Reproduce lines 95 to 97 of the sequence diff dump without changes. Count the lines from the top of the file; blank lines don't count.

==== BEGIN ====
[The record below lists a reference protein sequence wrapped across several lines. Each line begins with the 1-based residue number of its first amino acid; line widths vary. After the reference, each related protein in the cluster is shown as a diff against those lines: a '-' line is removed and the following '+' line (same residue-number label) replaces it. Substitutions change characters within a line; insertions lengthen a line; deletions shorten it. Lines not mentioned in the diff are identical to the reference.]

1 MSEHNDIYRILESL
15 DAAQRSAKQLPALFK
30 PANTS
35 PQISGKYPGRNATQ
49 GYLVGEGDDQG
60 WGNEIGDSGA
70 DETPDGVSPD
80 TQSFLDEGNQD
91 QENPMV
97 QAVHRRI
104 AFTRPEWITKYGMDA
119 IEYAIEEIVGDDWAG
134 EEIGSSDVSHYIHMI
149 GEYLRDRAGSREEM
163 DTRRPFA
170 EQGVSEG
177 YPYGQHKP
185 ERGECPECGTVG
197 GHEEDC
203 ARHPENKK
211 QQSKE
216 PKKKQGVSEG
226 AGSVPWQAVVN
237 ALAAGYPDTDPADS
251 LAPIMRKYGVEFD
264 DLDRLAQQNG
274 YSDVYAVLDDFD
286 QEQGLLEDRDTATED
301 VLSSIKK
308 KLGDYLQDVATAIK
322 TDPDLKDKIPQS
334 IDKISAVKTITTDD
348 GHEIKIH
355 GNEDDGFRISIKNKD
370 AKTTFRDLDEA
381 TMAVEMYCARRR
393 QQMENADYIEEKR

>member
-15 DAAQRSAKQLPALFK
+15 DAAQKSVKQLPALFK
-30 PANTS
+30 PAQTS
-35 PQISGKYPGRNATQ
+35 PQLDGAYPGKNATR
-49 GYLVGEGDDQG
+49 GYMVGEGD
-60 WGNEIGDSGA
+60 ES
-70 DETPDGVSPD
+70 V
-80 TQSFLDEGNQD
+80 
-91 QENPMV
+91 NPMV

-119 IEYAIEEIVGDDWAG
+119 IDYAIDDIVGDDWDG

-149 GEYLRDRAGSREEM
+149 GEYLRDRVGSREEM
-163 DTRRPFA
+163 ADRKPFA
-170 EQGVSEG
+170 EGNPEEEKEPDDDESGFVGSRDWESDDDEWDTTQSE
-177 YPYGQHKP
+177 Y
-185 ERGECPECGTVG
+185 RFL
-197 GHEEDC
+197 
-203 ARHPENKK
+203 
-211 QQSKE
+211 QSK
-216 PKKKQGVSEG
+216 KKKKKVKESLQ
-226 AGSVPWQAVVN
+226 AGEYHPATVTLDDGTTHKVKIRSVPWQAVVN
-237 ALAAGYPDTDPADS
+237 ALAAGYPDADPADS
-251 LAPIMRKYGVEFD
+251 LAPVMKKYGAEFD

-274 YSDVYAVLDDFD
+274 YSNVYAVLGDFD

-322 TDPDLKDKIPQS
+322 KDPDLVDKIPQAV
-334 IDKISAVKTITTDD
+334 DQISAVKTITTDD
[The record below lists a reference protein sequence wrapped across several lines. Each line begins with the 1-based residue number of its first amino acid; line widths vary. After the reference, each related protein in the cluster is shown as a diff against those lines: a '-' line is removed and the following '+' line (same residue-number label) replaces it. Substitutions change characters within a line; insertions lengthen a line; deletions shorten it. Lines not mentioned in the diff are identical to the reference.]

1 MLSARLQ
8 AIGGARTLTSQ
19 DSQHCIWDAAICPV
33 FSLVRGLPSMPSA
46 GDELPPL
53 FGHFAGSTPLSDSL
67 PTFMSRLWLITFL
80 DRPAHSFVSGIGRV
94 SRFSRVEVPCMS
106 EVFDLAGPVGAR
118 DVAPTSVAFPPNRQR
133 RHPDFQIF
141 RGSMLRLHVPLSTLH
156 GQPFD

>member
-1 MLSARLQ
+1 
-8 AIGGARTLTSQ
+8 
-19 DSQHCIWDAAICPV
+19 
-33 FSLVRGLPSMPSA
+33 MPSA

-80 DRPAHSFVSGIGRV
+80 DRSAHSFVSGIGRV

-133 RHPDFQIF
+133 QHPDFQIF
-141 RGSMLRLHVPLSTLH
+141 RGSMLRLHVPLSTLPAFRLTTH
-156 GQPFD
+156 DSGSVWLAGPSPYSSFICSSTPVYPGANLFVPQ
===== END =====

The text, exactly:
67 PTFMSRLWLITFL
80 DRPAHSFVSGIGRV
94 SRFSRVEVPCMS